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New payment laws are "double-edged sword" for SMEs

15 January 2018

New payment laws are "double-edged sword" for SMEsBusinesses will no longer be able to charge customers for using credit and debit cards as new EU rules take effect.

The legislation - the revised Payment Services Directive (PSD2) - also means that individuals can now allow approved third parties, including finance providers, accountants and price comparison sites, to access their current account transaction details.

The Federation of Small Businesses (FSB) has described the changes as a "double-edged sword" for UK small businesses. Chairman Mike Cherry said: "The proportion of small firms reporting a rise in operating costs is now at a five-year high. Removing their freedom to share the burden of card payment fees will give them yet another outgoing to worry about.

"The interchange fees demanded by card companies are only the start of the costs that small firms incur when they process a card payment. They also have to foot the bill for compliance, set-up, authorisation fees and payment system operating costs. The EU does cap interchange fees, but these caps don't apply across the board."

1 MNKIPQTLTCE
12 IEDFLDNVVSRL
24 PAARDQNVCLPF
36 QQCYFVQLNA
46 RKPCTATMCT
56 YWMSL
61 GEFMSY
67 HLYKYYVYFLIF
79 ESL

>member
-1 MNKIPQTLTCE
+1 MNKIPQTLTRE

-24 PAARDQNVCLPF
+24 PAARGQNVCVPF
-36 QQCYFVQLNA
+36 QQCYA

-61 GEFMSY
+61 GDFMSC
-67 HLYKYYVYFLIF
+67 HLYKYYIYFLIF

The new rules could prompt more firms to ask customers to pay in cash, Cherry said. In fact, HMRC has already announced that it will stop accepting payments by personal credit card as a result of the new laws. It will continue to apply surcharges to payments made using corporate credit cards.

"It's hypocritical of HMRC to stop accepting personal credit card payments, as they consider them too expensive to process, while small firms are expected to absorb those same costs," said Cherry. "It's high time for policy-makers and businesses to work together to bring down the charges levied by card providers."

At the same time, however, Cherry said that the legislation will open up new ways for small businesses to manage their finances. "Open banking promises to help transform accounting processes for small firms. For the VAT-registered small business submitting quarterly returns online, for example, being able to seamlessly transfer transaction details to accounting software could be a game-changer."

SMEs need to put security first, he added. "Small firms need to give careful consideration to the organisations they'd like to grant access to and ensure those third parties have the relevant approvals from the FCA."

Nick Williams, head of business development at accounting software provider Intuit, has described PSD2 as "an incredible conduit for a fresh wave of fintech innovation".

He said: "More third parties will be able to create next-generation tools and services to help small businesses manage their finances, while providing a secure and reliable connection with their bank account. If you run your own business, PSD2 signals an exciting new era of choice and control over how you manage your finances and get invoices paid on time."

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